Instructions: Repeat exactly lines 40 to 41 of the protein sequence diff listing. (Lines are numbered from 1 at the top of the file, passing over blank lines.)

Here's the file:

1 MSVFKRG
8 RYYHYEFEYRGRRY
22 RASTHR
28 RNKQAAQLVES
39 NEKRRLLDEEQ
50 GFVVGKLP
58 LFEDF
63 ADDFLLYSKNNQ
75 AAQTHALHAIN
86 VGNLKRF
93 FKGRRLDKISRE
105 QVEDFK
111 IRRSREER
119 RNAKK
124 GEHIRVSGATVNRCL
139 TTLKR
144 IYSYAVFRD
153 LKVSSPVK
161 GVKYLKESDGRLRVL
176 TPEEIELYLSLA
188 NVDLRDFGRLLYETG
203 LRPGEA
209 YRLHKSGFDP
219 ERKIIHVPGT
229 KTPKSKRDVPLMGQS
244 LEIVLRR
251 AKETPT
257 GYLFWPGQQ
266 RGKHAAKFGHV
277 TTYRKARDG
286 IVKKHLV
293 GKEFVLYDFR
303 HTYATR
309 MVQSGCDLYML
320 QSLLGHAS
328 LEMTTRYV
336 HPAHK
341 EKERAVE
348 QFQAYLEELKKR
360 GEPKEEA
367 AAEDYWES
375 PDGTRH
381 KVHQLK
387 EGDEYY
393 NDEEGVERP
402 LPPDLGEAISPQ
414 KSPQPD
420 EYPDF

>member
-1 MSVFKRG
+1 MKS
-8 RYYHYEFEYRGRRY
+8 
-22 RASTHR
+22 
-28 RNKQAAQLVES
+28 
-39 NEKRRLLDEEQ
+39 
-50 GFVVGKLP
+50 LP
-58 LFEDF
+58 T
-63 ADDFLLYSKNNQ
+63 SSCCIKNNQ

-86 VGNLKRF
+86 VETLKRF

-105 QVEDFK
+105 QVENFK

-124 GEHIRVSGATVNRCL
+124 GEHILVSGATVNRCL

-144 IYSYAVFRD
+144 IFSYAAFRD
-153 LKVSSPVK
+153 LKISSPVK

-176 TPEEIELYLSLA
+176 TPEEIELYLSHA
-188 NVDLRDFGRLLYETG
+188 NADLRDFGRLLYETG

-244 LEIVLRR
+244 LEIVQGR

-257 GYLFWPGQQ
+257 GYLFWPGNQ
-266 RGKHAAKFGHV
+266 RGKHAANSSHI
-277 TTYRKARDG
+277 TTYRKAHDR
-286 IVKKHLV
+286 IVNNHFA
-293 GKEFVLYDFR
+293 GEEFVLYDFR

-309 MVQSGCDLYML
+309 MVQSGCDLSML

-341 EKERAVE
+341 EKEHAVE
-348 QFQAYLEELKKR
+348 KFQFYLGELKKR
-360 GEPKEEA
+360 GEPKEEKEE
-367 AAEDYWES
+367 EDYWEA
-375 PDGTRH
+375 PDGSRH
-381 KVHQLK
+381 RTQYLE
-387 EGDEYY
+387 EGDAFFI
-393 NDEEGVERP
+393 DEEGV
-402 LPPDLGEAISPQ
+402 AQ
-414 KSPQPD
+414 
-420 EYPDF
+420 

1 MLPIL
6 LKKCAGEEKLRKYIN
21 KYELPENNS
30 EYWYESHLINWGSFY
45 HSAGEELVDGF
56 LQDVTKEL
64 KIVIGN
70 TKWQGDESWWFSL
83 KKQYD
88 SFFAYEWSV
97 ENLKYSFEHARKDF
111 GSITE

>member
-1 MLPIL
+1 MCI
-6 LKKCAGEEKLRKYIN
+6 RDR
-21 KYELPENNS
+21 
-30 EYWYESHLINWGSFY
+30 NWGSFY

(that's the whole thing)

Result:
360 GEPKEEA
367 AAEDYWES